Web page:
Resurrection is a concept ridiculed by some and thought impossible by others. Yet many passages in Old and New Testaments speak of it, and the entire lengthy chapter of 1 Corinthians 15 is devoted to it. The Apostle Paul writes there as a debater in a logical presentation. He establishes the resurrection as sine qua non for Christianity.

In other words, disprove resurrection, and you destroy Christianity.

Right now we are experiencing the coronavirus pandemic, and many of us do not know what to make of it. We may have hope for the future, and the sooner we realize that hope, the better it will be. But right now we are uncertain of much.

Our verse today contains the greatest hope, and it is found in 1 Corinthians 15:49: “And just as we have borne the image of the man made of dust, we will also bear the image of the heavenly man.” Many translations depart slightly from the original Greek in one way or another, but the Holman Christian Study Bible, which I have used here, comes very close in its particular word choices to saying exactly what the Greek says.

We need to comment on some words first. You might rightly wonder who is referred to by the use of “we.” It could in general include just about anyone, depending on who the speaker is. However, here the context of the chapter limits it to those who hope in Jesus Christ. For all of them this verse is true.

The word “image” carries the idea of “image, likeness, form, or appearance” (New International Dictionary of New Testament Theology). Interestingly, this word appears in English with virtually the same pronunciation as our word ‘icon.’ It’s easy to see the connection here between Greek and English even if each language gives that word a somewhat different connotation.

Many Bible versions use words other than “dust,” but that is a literal translation. It is also helpful, because we might be able to remember that there was a man made from dust, namely, Adam.

The end of the verse speaks of a “heavenly man.” Jesus made the unique claim in John 3:13 that He had come down from heaven. Therefore we do well to listen to what He says about it since He knows it by first-hand experience.

So the first point of the verse is a recognition of fact: each of us wears the likeness of the man made from dust. We all come from Adam. We are earthy people, whatever else we might be. And that applies to every one of us. Remember that he is writing about people who hope in Jesus Christ. Others are outside this discussion.

Then the second point of the verse is actually a promise: each of us again will wear the likeness of the Man who came down from heaven. Jesus was fully human, but He also was different in certain respects, most singularly in that He had no sin. 1 John 3 tells us that when we see Him, we’ll be like Him. So the author John wrote of the same reality that Paul did.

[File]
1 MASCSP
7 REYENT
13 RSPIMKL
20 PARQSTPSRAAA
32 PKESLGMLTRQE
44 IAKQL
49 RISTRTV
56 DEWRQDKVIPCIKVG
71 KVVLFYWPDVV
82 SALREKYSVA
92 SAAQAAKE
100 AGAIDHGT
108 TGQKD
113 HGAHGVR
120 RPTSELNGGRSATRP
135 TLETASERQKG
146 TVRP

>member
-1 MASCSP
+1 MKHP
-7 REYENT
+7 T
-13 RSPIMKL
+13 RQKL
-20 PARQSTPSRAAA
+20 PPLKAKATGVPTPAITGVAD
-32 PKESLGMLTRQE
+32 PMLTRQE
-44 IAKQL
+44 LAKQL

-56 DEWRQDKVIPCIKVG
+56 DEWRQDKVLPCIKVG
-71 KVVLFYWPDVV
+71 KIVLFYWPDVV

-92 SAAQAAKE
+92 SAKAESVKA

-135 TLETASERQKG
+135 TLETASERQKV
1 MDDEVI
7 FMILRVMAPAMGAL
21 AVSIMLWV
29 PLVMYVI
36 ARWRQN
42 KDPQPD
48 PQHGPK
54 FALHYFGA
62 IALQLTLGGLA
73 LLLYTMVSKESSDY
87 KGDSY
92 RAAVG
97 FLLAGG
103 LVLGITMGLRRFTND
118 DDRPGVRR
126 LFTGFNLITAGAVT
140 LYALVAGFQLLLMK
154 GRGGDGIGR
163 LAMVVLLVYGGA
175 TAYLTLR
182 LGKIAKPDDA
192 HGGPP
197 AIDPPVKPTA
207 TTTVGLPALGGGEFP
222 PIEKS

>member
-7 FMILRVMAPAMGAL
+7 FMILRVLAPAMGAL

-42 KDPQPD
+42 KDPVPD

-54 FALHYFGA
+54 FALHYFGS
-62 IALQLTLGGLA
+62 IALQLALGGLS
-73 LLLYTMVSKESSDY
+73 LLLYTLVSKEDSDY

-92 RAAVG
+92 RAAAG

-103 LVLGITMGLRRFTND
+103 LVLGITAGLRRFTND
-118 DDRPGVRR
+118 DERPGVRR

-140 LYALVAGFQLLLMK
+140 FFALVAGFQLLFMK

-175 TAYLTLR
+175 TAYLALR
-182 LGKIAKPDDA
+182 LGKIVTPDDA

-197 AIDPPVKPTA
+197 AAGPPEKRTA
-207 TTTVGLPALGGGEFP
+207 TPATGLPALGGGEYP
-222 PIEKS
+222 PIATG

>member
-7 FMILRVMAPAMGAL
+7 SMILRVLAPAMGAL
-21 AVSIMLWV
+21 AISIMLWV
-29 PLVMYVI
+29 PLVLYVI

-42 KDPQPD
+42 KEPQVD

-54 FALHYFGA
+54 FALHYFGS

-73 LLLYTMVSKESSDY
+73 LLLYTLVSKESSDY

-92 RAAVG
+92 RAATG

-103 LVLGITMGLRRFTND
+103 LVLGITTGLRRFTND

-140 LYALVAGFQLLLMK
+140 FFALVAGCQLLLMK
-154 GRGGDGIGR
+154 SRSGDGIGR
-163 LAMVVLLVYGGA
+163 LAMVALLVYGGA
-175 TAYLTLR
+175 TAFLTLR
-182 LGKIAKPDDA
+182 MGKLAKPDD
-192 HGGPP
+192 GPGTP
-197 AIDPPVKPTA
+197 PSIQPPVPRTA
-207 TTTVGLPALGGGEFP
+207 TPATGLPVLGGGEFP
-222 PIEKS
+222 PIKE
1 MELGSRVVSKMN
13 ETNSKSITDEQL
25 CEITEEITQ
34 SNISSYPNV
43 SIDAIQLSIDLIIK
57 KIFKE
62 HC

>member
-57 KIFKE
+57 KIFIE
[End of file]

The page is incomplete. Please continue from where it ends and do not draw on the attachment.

The whole chapter develops the theme of the resurrection. As you contemplate this verse alone, you might wonder how wearing the likeness of Adam has any connection with wearing the likeness of Jesus someday. Well, to be very short and concise, it all relates to Jesus.

Once He came to earth and took on human form, He was like us, except for sin, and then He died, was buried, and rose from the grave, never to die again. When we believe in Him, we become united with Him and will experience in the main what He did.

One concept in the chapter is that the natural comes first and then the spiritual. Jesus became human. After death and resurrection He was still human, but He was simultaneously fit for heaven. We start out human, but if we have been united with Him through faith, we too will die and rise again. This risen existence will leave behind the limitations and sufferings of earth, and we will be at home, still human but with resurrected bodies, in a heaven characterized by abundant joy.

Easter is not really about chicken eggs and rabbits. It is really a day set aside to remember and celebrate that Jesus Christ rose from the dead to a glorified life forever, and you will too if your hope is fixed on Him!

Arlie Rauch has retired from forty-one years as a pastor, is anticipating the resurrection, and can be reached at

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